Last week was relatively quiet on the economic update front, with a focus on August’s housing sales and durable goods orders reports. This week will be packed with economic updates, with a focus on consumer and manufacturer confidence and the September jobs report.
Last Week’s News
On Tuesday, August’s existing home sales report was released. Sales of existing homes rose by 2.4 percent during the month, which was in line with expectations. On a year-over-year basis, existing home sales grew by more than 10 percent. This solid result brings the pace of new home sales to its highest level since 2006, highlighting an impressive rebound for the housing market once reopening efforts began. Over the past few months, the housing sector has been buoyed by record low mortgage rates that have driven prospective home buyers into the market. Looking forward, one of the potential headwinds for faster housing growth is the limited supply on the market, as this report showed that the number of existing homes for sale is down 18.6 percent on a year-over-year basis.
On Thursday, the weekly initial jobless claims report for the week ending September 19 was released. This report disappointed, as the number of initial unemployment claims during the week rose from 864,000 to 870,000 against forecasts for a fall to 840,000. This was a frustrating step backwards after initial claims hit their lowest post-pandemic level the week before. Continuing unemployment claims also disappointed, falling by less than expected. Continuing unemployment claims, which are reported with a one-week lag to initial claims, remain elevated at 12.58 million. This report serves as a reminder of the ongoing pressure on the job market, as unemployment claims have historically remained well below current levels.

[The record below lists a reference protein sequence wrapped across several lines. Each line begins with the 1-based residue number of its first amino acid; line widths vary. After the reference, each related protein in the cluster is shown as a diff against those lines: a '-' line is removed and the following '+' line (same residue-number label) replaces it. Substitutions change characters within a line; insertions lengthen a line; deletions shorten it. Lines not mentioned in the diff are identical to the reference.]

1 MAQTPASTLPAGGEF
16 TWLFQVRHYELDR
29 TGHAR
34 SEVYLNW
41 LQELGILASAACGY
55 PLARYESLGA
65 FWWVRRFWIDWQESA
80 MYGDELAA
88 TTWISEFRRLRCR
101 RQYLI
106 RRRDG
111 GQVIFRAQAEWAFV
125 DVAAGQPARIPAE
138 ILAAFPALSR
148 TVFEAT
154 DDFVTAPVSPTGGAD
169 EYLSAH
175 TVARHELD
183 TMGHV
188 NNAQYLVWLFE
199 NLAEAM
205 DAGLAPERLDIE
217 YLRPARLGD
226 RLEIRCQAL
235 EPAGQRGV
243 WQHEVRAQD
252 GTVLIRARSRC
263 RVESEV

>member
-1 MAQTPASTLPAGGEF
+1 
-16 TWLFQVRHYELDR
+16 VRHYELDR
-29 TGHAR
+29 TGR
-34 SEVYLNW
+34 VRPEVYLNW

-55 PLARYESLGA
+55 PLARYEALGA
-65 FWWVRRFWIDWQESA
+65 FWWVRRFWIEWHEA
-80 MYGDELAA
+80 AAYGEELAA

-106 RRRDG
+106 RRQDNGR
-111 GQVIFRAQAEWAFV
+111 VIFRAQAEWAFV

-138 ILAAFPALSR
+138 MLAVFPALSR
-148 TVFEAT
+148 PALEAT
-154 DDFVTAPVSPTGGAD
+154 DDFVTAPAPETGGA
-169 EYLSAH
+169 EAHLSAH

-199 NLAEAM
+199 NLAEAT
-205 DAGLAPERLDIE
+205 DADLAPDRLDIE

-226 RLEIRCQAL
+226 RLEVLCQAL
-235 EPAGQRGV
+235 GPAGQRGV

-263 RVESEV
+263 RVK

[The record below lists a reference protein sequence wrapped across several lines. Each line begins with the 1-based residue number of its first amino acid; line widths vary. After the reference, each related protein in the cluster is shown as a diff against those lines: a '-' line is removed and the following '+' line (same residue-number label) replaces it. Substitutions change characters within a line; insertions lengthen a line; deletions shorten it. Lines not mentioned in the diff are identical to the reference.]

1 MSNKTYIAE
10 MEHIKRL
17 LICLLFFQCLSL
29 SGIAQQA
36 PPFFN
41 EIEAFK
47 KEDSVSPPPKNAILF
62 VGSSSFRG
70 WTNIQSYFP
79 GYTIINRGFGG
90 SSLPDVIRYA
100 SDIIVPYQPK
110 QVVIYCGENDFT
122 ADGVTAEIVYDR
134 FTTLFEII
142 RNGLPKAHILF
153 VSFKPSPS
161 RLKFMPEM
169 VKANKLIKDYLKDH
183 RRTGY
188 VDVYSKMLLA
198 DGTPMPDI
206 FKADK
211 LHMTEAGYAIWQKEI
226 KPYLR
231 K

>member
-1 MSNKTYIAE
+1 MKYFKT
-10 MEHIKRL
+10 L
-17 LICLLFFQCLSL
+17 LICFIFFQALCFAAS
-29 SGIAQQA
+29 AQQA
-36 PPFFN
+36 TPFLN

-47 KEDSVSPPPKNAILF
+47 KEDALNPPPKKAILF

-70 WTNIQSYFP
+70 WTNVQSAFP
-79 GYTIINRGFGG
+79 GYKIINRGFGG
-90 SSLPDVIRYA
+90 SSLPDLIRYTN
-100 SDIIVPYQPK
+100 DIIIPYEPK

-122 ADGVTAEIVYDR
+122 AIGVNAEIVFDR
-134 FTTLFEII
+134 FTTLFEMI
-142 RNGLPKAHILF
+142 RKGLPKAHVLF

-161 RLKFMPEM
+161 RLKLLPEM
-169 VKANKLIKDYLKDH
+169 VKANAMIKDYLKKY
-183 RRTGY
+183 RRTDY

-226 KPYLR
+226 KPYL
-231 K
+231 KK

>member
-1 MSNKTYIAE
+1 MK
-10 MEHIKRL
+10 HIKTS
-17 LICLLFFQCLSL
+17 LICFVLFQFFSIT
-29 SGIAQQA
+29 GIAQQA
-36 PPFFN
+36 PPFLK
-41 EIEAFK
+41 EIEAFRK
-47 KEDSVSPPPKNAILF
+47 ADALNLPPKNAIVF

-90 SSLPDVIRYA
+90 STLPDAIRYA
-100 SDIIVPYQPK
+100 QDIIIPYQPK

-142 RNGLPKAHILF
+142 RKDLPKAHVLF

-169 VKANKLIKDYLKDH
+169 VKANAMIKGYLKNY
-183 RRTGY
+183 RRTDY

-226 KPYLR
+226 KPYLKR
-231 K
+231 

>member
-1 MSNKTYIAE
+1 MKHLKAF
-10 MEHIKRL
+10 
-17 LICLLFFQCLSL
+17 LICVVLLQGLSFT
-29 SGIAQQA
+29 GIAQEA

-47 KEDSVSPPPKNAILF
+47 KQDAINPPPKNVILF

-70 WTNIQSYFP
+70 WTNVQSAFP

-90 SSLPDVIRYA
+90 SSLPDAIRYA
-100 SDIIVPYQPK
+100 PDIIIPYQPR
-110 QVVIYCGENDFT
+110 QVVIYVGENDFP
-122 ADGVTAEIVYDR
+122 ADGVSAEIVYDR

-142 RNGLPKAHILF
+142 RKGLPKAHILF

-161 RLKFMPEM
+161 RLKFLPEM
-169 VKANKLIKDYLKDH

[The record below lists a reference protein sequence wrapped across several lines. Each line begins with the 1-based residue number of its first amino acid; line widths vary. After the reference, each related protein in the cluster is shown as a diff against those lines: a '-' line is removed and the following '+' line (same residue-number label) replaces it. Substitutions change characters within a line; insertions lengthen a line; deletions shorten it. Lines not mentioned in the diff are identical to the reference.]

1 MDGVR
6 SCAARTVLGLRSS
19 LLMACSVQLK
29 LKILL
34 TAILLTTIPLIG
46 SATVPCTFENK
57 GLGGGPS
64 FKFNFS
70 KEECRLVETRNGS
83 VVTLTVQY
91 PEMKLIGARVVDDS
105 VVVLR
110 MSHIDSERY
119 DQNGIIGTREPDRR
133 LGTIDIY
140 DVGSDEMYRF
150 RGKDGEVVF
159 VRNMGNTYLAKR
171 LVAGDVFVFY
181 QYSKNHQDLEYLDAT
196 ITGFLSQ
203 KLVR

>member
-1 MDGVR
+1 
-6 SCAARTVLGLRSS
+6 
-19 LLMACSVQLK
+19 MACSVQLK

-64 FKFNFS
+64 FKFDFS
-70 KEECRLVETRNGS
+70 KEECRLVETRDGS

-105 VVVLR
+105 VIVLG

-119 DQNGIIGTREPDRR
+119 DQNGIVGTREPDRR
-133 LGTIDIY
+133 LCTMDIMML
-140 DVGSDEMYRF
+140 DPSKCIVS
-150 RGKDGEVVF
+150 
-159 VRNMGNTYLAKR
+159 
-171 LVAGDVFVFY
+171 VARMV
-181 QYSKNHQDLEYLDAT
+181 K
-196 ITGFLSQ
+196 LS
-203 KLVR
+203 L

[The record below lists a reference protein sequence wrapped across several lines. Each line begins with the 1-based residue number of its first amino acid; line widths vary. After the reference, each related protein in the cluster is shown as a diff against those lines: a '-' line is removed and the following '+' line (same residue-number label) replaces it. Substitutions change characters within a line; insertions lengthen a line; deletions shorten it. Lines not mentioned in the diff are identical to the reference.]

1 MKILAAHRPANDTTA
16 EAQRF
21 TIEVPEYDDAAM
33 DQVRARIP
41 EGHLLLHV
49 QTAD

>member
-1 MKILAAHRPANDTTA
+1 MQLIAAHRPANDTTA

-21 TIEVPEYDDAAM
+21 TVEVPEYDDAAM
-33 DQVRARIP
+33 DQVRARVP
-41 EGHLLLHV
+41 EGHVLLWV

Thursday also saw the release of the new home sales report for August. New home sales beat expectations, rising by 4.8 percent during the month against calls for a 1.2 percent decline. In addition, July’s sale growth was revised up to 14.7 percent. As was the case with existing home sales, the continued improvement in August brought new home sales to their highest level since 2006. New home sales were strongest in the South, where purchases of new homes increased by 13.4 percent during the month. New home sales are a smaller and often more volatile portion of overall sales compared with existing home sales, but we have seen marked improvement in both segments since reopening efforts began. Housing has been one of the bright spots in the recent economic recovery, and these reports showcase the impressive rebound in home buyer demand seen over the past few months.
We finished the week with Friday’s release of the preliminary durable goods orders report for August. Durable goods orders disappointed during the month, rising by 0.4 percent against forecasts for a 1.5 percent increase. This result follows an upwardly revised 11.7 percent increase in July. Core durable goods orders, which strip out the impact of volatile transportation orders, also rose by 0.4 percent during the month, against forecasts for 1 percent growth. Core durable goods orders are often viewed as a proxy for business investment, so the continued improvement in August following a 3.2 rise in July is a positive sign for business spending during the month, even if the pace of improvement has slowed. Business spending has rebounded well following the shutdowns earlier in the year, and this continued improvement points toward a steady recovery for businesses.
What to Look Forward To
On Tuesday, the Conference Board Consumer Confidence Index for September will be released. Consumer confidence is expected to improve during the month, with economists forecasting an increase from 84.8 in August to 90 in September. While this increase would be a positive development if estimates hold, it would still leave the index below the post-pandemic high of 98.3 it hit in June. August marked a six-year low for the index, as a weak jobs market and expiring federal stimulus dragged on confidence. Historically, improving consumer confidence levels support faster spending growth, so the weak overall confidence levels are concerning and will be closely monitored over the upcoming months.